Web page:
“After the likeness of the sunbeam, whose kindly light falls on him who enjoys it as though it shone for him alone, yet illumines land and sea and mingles with the air. 
So, too, is the Spirit to everyone who receives Him, as though given to him alone, 
and yet He sends forth grace sufficient and full for all mankind, 
and is enjoyed by all who share Him, according to the capacity, not of His power, 
but of their nature.”
—St Basil, on the Holy Spirit
I just returned from a great weekend teaching Junior Highers and High Schoolers about the Holy Spirit. And while we weren’t able to cover everything—because the Holy Spirit is God (and how can anyone cover God in 3.5 sessions?) There are some things I learned from Romans 8 that I thought might encourage you. So, we’ll spend the next few posts going over those things…Some of this might feel “studenty” to you–but I tend to need to learn like a 13 year old, in order to really understand things about God. So, I pray you are encouraged! 

Here is what we know about the Holy Spirit.

  • He is God—not “less” than the Father and the Son, but an equal member of the Trinity.

  • The Holy Spirit is not an “it”—not a force. But a person with His own desires and emotions.

  • The Holy Spirit is the agency by which believers are adopted into the family of God.

Job 33:4 says that “The Spirit of God has made me; the breath of the Almighty gives me life.”

We are only here— alive, breathing, reading this blog post, because the Spirit of God- God’s breath of life—gives us life and sustains our lives.

But, not only that—

We are only able to understand things about God and about His word…We are only able to experience the amazing, joyful, free life that God has for us in Jesus because of the Holy Spirit’s work in our lives.



If you have kids, I am sure they are like mine. Our youngest son wants to follow his big brothers everywhere—including (and especially) to the top bunk in their room. He’s a really smart kid, but doesn’t quite grasp the concept of gravity–that if you dive off the top bunk bed you will fall to the ground. He’s fallen and really hurt himself a couple of times.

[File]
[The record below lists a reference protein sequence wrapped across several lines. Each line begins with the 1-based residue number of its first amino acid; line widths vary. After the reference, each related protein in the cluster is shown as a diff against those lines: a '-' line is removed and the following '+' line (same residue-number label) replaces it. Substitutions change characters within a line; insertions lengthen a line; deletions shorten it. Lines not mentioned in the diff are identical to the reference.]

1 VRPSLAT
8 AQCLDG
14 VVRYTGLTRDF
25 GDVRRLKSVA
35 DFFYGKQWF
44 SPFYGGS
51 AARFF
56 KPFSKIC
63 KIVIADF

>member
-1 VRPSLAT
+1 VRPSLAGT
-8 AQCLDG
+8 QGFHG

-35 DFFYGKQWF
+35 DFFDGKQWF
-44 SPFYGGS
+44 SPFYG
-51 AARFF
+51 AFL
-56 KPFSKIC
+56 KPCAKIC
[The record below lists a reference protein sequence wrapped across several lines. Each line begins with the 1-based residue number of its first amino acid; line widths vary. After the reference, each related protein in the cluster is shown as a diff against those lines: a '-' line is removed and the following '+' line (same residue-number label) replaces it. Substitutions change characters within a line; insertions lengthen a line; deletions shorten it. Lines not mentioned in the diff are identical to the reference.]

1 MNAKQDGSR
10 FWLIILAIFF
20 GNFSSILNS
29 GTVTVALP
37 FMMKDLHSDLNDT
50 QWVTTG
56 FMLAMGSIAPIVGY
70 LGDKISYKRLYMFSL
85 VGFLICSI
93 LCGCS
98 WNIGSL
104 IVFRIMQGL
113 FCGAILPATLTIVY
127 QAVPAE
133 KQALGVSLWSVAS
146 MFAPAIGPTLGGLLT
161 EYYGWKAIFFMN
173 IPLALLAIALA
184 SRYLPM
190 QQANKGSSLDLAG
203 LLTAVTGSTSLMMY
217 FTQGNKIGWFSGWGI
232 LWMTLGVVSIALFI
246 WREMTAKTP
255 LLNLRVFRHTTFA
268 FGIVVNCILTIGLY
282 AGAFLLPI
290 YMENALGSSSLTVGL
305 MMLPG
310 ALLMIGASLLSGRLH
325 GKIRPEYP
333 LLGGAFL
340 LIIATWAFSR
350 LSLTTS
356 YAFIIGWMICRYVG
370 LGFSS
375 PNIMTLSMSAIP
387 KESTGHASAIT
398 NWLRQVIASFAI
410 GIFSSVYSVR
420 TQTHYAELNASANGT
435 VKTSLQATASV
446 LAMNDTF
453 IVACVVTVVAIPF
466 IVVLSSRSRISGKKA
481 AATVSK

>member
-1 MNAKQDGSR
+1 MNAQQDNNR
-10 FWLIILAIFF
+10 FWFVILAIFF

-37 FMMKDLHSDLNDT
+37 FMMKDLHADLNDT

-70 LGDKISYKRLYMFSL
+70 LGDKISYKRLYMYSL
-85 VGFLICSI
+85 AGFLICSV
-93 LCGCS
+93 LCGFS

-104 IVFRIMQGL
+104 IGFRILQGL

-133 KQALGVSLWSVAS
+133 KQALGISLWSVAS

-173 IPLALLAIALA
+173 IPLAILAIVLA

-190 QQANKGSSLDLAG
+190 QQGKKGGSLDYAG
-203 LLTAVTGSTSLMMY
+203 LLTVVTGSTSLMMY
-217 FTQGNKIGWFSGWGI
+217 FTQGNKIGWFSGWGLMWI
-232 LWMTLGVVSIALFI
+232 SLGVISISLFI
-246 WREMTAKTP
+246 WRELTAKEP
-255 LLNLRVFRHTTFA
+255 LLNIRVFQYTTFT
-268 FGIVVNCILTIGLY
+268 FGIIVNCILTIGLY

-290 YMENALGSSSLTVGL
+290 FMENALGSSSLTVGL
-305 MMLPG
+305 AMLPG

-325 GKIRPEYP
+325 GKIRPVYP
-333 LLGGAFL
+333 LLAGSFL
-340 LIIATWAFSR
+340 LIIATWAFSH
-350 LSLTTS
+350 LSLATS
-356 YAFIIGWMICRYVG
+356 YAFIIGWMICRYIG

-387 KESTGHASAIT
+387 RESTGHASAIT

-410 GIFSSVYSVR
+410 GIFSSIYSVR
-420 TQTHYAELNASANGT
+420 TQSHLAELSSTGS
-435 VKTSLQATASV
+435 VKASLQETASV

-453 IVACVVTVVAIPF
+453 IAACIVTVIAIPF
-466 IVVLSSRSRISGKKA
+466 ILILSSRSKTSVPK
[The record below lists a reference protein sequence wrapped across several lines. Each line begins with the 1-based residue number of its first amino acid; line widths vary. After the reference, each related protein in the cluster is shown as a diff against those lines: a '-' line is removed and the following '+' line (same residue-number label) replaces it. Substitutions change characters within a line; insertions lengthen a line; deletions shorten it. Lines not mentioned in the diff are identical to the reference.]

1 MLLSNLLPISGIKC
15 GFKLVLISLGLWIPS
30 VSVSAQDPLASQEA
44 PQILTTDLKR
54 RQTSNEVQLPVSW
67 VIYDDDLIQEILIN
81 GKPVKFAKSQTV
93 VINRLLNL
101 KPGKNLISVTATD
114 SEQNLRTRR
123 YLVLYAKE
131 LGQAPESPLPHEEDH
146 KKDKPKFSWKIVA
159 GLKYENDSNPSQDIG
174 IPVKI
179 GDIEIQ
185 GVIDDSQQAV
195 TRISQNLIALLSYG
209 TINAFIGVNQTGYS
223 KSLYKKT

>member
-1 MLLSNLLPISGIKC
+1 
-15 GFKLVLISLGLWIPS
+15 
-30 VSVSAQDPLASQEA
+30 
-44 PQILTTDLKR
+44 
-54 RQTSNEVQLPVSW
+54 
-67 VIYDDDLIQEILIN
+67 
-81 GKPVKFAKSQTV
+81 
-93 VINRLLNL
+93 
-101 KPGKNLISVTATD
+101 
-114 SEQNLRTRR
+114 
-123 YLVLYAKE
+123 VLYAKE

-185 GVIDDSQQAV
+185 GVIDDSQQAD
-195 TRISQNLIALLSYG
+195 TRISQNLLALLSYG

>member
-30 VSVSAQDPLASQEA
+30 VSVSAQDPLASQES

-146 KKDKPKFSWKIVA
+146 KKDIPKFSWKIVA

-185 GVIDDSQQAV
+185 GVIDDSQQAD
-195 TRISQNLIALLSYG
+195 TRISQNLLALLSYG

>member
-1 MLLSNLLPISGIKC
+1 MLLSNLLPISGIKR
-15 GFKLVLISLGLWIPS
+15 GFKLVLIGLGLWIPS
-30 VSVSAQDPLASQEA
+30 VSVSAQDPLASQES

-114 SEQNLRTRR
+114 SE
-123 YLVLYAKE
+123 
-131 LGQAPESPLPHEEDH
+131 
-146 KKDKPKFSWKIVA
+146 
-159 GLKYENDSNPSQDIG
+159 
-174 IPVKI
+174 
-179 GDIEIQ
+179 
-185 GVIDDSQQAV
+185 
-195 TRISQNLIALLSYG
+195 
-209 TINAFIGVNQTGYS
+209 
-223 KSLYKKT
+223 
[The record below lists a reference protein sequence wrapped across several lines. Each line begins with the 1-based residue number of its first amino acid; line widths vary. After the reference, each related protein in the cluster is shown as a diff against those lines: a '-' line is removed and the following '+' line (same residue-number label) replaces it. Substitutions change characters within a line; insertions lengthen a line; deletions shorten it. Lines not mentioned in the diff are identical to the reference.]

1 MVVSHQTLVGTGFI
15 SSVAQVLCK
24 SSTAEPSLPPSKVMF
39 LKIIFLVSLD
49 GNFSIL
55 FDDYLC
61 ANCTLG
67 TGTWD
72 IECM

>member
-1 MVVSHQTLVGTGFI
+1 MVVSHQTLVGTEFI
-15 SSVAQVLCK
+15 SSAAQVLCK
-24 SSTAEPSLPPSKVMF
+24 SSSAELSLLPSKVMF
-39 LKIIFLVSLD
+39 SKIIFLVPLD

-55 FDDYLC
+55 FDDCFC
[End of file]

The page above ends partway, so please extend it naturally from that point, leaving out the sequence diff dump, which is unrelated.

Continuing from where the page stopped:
This has happened enough that even though he’s two, we had to put a baby gate on the stairs, to keep him from following his brothers to the bunk beds.

Well, for a while the baby gate worked and kept him off the stairs, but soon—he so desperately wanted to get upstairs, you know, he watches his big brothers jump over the gate and race upstairs and he wants to go up too! So he stands there banging on the gate, crying, and soon the kid begins to realize that he can push on it and it moves a bit and so he keeps working at it…after just a little bit of effort, the whole stinking baby gate  is knocked over.

Because he has been so persistent, the gate has actually weakened from his abuse of it. We need a permanent concrete wall just to keep to keep him downstairs.

Here’s the point:

In the Old Testament God gave his people something called The Torah also known as “The Law”—which included the ten commandments, but it was also more than that. The Torah was basically a way of  living for God. Torah, or the Law was meant to help God’s people live holy lives pleasing to God.

In other words, Torah/The Law was designed to protect, guard and keep God’s people from harming themselves—to keep them set apart for God.

But just like the baby gate was made useless because of my kid’s determination to destroy it, the Torah, Romans 8 tells us,  became weak because of people’s sinfulness.